8 December 1955
Like everything else in this blasted Navy, my journal writing could be piped down at 8:45 every evening, regular as clockwork. I’ve come to think of the Bos’n’s pipe (previously affectionately described) as a sort of Pavlov’s bell. He, as you probably know, was a Russian scientist who experimented on the conditioning of animals to certain bells—ring a bell & give food; ring a bell & give food—until finally all he’d have to do was ring a bell & dogs would start to drool.
Today was the type of day I have now firmly fixed in my mind as typical European—dull, cloudy, & lethargic; the landscape & the city just sitting there, waiting for something. Perhaps it’s only a quirk of my imagination, but I seem to recall that in America, even in winter, we had some nice, clear days.
Tomorrow morning I take a sightseeing tour of Genoa & Rapallo, though I’ve already seen all I care to. The only time Genoa is pretty is at night, & from a distance.
By this time, as you may have gathered, I have become thoroughly homesick—or should I say “Europe-sick.” It is very nice to go to a foreign country, & walk their streets, & look in their shops—but, like skeptics say of a circus, when you’ve seen one you’ve seen them all. For each country is just as foreign as the next, & none of them is America. Still I would not trade this experience for anything short of my discharge.
If anyone should ever tell you a ship is not alive, don’t believe them—she pulsates, quivers, & breathes. Only during G.Q. does she cease to live—almost--& then she is frightening. Earlier this evening the movie was called “The Cruel Sea,” which I’d seen before, but wanted to see again. This second time I enjoyed it more, for I felt closer to the action; when the Compass Rose went down, it seemed much more real.
Speaking of sinkings, the other night I had a most interesting dream (as most of mine, happily, are). I’d dreamed once before of the Ticonderoga sinking at her berth; this time it was the entire Brazilian Navy. For some reason, they were scuttling their entire fleet. Several destroyers sank gracefully, one capsizing just before she sank—a huge battleship was listing heavily to starboard, & they were using bazookas to blast more holes in her. A pretty red-&-black freighter at a pier directly across from my vantage point sank suddenly, as though the water had risen up over it, instead of its sinking. I was miserable at the gigantic waste—a Brazilian naval officer said they were all being sunk because the metal of which they were all built was greasy.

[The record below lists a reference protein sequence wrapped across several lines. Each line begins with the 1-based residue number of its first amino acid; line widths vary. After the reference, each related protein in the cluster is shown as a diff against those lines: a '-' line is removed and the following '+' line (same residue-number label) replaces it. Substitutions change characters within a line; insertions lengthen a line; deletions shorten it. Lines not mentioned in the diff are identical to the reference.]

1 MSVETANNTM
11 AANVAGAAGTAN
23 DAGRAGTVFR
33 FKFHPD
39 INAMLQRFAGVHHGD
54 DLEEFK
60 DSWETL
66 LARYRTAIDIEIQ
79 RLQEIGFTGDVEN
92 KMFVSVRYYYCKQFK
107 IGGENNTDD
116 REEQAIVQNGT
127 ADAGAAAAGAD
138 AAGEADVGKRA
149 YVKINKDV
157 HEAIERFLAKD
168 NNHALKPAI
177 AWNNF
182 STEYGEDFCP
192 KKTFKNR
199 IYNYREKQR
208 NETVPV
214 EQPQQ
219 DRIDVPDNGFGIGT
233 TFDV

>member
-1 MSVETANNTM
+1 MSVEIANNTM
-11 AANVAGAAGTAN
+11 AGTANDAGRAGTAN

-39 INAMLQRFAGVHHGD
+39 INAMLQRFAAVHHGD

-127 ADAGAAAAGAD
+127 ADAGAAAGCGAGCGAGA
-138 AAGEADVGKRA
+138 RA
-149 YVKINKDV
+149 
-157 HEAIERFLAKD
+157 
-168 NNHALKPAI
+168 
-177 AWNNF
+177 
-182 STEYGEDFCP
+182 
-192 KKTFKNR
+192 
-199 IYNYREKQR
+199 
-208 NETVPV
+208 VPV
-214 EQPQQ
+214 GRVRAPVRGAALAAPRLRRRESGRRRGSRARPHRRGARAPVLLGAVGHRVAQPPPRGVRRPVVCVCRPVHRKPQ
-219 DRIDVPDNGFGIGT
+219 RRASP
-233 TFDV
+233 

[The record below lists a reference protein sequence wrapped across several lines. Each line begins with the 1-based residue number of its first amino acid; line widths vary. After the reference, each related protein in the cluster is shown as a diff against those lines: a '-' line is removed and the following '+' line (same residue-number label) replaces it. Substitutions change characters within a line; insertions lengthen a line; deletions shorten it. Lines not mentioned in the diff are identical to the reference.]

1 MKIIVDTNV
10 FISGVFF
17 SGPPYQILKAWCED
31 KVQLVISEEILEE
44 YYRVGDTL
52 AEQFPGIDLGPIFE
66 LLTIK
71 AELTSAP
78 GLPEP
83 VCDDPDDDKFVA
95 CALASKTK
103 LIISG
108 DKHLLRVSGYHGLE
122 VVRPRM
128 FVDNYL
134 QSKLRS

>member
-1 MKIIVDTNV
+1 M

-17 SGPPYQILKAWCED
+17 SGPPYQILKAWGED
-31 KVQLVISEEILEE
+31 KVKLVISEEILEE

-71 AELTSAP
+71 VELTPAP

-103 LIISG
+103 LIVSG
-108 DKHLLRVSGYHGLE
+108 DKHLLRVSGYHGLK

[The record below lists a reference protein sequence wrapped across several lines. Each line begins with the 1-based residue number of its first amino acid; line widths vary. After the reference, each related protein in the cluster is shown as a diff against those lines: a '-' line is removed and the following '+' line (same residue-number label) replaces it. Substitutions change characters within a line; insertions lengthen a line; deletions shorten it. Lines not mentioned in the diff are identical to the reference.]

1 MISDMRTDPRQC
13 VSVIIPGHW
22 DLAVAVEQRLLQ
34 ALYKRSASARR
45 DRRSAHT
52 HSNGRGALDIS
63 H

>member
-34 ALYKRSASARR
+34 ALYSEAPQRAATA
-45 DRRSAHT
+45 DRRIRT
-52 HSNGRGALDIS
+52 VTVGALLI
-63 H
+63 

Don’t ask me why I chose the Brazilian Navy to sink, or what greasy metal had to do with it—dreams have a wonderful logic all their own, which ceases to exist once a person wakes. I suppose the idea for it came from the fact that I’d seen a couple of sunken ships in Genoa’s harbor.
We will have been gone a total of 140 days when we again reach the States; a notice came out regarding customs regulations on the quantity & monetary value of things being brought into the country. It is proportional to the time spent away. 140 days or more away from the States, & the goods allowable are unlimited (an asterisk explained that we would have been gone just 140 days). Haven’t figured it out yet, but it doesn’t sound like eight or even six months.
Because of the tour tomorrow, I’ll miss Field Day (lucky me) so I’d best clean up a little tonite…..